Every now and then, a judge will declare that a trial is “a search for the truth,” or, in one drunk driving case, a sober search for the truth. The judge continued, “In the search for truth, no man has yet … Continue reading
One of our worst moments as an appellate squawk was sitting in an Alabama courtroom watching a lawyer hand over his former client’s entire file to the prosecutor. The idea being that if a defendant argues on appeal that his … Continue reading
The videotapes show that “the questioning [of the Central Park Five] was respectful, dignified, carried out according to the letter of the law and with sensitivity to the young age of the men. . . . If you spot the first sign of … Continue reading
“The Government got up and said. . . we want other people to see his sentence and to think twice about committing a crime. And I remember Judge Glasser looked at the assistant and said, what you’re suggesting is that … Continue reading
Back in the days of the Roman Empire, the mad Emperor Caligula had the penal code placed at the top of a tall column in the Forum. Judges soon got tired of shinnying up and down whenever they had to … Continue reading
A Bronx judge, fed up with the prosecution’s shilly-shallying while the accused waited in jail for three years, threatened to conduct the trial sans attorneys, according to In Justice Today. Not since Columbus and the egg has there been such a brilliantly obvious solution … Continue reading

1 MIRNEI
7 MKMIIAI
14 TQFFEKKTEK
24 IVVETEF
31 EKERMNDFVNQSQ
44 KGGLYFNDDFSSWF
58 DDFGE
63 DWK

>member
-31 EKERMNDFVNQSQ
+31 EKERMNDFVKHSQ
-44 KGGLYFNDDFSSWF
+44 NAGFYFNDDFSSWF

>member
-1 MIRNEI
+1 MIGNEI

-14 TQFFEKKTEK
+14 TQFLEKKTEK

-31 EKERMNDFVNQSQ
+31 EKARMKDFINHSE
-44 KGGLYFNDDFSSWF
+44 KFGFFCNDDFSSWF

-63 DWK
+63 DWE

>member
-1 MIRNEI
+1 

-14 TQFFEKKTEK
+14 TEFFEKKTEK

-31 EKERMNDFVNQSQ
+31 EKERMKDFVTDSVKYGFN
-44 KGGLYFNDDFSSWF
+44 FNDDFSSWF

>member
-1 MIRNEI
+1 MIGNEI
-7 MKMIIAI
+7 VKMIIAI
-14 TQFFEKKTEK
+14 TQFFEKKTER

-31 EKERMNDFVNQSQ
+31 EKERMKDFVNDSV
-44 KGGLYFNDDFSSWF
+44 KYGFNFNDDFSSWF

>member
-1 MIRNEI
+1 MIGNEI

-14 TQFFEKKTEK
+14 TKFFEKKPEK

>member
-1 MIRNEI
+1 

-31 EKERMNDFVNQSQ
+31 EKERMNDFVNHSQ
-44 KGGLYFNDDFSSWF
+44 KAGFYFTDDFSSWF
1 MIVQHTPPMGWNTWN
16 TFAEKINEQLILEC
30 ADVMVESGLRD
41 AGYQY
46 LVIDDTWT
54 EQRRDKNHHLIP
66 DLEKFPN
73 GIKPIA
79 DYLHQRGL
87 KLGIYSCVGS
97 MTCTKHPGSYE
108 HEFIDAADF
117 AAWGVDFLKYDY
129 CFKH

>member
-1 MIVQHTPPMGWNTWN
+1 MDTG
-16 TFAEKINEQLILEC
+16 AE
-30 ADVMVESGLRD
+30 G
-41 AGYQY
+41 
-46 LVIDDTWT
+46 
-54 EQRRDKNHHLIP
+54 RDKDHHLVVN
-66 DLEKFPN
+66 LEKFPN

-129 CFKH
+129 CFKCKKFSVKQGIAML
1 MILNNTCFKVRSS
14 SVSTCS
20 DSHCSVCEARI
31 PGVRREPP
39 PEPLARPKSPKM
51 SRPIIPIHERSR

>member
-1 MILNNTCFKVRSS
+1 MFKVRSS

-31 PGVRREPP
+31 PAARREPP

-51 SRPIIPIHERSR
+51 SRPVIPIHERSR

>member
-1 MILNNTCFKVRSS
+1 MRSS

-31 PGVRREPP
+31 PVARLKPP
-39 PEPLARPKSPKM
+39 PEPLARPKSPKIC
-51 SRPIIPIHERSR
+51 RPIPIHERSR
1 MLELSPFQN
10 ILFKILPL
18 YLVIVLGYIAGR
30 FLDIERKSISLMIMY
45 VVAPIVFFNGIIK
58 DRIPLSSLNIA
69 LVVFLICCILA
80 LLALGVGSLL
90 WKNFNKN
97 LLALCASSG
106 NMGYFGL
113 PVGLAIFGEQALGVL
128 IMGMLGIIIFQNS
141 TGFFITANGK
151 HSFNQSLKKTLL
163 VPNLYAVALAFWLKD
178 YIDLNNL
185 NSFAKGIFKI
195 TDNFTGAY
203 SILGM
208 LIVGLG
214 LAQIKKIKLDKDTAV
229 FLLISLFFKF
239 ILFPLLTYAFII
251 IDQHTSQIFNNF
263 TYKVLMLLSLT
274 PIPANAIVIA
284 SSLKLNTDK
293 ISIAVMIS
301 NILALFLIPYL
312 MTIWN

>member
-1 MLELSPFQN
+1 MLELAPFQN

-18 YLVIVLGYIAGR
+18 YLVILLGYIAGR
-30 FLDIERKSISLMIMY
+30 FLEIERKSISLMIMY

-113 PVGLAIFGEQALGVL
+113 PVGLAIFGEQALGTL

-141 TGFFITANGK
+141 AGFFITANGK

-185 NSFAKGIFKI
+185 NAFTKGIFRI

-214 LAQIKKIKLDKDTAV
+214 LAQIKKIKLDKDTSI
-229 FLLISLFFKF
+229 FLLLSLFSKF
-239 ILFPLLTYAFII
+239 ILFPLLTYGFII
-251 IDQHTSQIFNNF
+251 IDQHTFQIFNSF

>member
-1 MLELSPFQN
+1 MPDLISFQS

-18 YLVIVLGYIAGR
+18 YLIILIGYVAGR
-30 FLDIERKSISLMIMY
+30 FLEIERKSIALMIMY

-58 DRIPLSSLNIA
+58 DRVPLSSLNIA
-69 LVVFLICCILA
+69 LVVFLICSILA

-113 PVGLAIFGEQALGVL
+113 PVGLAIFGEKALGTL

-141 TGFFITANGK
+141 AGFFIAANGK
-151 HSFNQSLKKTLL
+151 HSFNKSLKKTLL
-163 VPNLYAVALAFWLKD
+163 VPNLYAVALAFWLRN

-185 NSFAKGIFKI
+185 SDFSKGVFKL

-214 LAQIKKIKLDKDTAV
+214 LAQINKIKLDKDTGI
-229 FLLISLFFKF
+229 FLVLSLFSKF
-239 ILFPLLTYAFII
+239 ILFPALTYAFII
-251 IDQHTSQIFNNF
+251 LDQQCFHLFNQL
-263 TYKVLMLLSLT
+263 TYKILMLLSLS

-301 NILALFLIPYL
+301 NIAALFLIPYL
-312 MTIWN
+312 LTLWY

“The fact that defendant may have been the only person in the photographic lineup wearing white sneakers does not render the lineup unduly prejudicial – even though the victims’ description of the perpetrator included white sneakers – as the clothing … Continue reading
The Louisiana Supreme Court recently decided that a suspect in custody had failed to unequivocally invoke his right to counsel, based on his statement transcribed as, “If y’all think I did it, I know that I didn’t do it so … Continue reading
Here we see NYPD Police Officer James Frascatore using the “straight arm bar takedown” on Mr. James Blake whom he mistook for a suspect in a credit card scam. Not only did he have the wrong man, Mr. Blake was … Continue reading
Recently received from our employer (we’re not making this up): “[Public Defender] urges and expects employees to report harassing and discriminatory behavior of third parties, including clients. . . . Rest assured that the response of [Public Defender] to clients who engage in … Continue reading
Prosecutors see nothing wrong with summing up with Powerpoint like this: Well, two can play this game. Here are some handy graphics for defense summations:
Since prosecutors’ summations are basically commercials to sell the jury on a guilty verdict, it was only a matter of time before they started using advertising graphics. In People v. Santiago (2014), New York’s top court saw nothing wrong with the People’s … Continue reading
We recently briefed a case where the judge came back from lunch and announced, “The Court has arrived at a verdict. The verdict is –,” until the parties frantically stopped her. The trial hadn’t finished yet! She apologized and sat … Continue reading
The U.S. Department of Justice has issued new recommendations for photo arrays – when cops show a witness the suspect’s photo along with photos of five other guys and ask which one is the perp. The DOJ thinks it would look … Continue reading
Scene: SORA hearing in front of Judge Dudgeon Bludgeon. ADA Tightskirt: Judge, Mr. Claus should be adjudicated a Level 3 maximum risk sex offender. He’s a recidivist sexually motivated burglar. Santa Claus: (appearing pro se) Nonsense! I’ve never had any trouble … Continue reading